Tag Archives: Black History

Historical Term: Rastafarianism

Rastafarianism: Movement originating in the West Indies which takes its name from Ras (a term of respect in Africa) Tafari Makonnen (1892-1975) crowned Emperor of Ethiopia with the title Haile Selassie in 1930. Haile Selassie has a mystical role in the cult as has Ethiopia itself: as the one part of African that was never colonized, it is seen as the spiritual home of the black man. Life in the West Indies or in Britain is seen as time in Babylon by analogy with the sufferings of the Israelites as slaves in exile.”

Excerpted from: Cook, Chris. Dictionary of Historical Terms. New York: Gramercy, 1998.

Book of Answers: Zora Neale Hurston

“What did Zora Neale Hurston do before becoming a novelist? Hurston was a folklorist who studied with anthropologist Franz Boas at Barnard College. In Mules and Men (1935) and Tell My Horse (1938), she compiled black traditions of the South and the Caribbean. Her novels include Their Eyes Were Watching God (1937).”

Excerpted from: Corey, Melinda, and George Ochoa. Literature: The New York Public Library Book of Answers. New York: Simon and Schuster, 1993.

Blog Post 2000!

I started this blog in 2015, mostly because I found serious discourse about students, teaching, learning, and curriculum in the school in which I served at the time left a great deal to be desired. In the first three years I maintained this site, in other words up to July of 2018, I published 1,000 posts. Since last July, I have published 1,000 more. I’m not sure how I did it, but here we are.

What I do know is this: when I feel dissatisfied with the professional environment in which I am working, I tend to use these pages as an outlet for my professional curiosity and, yes, I suppose, ambition. If I am to be honest, I also turn to this blog, as I once did to personal journals, when I am anxious.

Last November, I made the grievous mistake of accepting the position of “literacy interventionist” (I don’t speak or read bureaucratese; if I did, that position title would have been a dead giveaway for what came next) in an utter disaster of a school, the High School of Commerce, in Springfield, Massachusetts. Starting from my first day of work, when the principal who hired me was absent, and had left no word with her subordinates–or anyone, really–that I would arrive, I have been both professionally dissatisfied and anxious: the former because this school is a place where professionalism and engagement are pretty much subordinated to mindless personal ambition; the latter because I am concerned, as I have been similarly concerned in the past when working in troubled schools led by less than competent principals who can destroy a teacher’s career with their own incompetence, that I had inadvertently put my career at risk.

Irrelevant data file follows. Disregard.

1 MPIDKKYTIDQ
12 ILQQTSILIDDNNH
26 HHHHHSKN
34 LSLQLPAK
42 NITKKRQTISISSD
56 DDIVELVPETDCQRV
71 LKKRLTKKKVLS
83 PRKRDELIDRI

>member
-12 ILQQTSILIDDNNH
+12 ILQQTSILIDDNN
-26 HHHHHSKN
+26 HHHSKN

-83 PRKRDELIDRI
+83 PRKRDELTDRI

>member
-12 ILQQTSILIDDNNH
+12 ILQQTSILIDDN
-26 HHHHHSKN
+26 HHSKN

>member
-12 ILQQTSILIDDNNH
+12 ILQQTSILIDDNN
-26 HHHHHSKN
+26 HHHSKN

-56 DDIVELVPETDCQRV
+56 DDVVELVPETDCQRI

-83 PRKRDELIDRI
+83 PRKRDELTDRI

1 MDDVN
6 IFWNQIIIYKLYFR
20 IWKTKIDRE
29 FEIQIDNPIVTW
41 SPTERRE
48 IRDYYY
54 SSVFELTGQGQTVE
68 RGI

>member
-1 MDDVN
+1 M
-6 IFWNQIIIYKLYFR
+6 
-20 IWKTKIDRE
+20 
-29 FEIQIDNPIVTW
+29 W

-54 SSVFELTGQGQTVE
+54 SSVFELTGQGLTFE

So, you can see why I produced 1,000 posts this year. I am in the last part of my working life, and at this point I just want to work in a school whose administration and faculty doesn’t see children as abstractions, as data points on a graph, to advance their own careers. I became a teacher to help kids, not play power games and office politics.

In any case, here we are at Blog Post 2000. I have a number of documents to post, all from the first third of my career, when I was just figuring out how to assess students’ abilities and design instruction that challenged them, but didn’t frustrate them.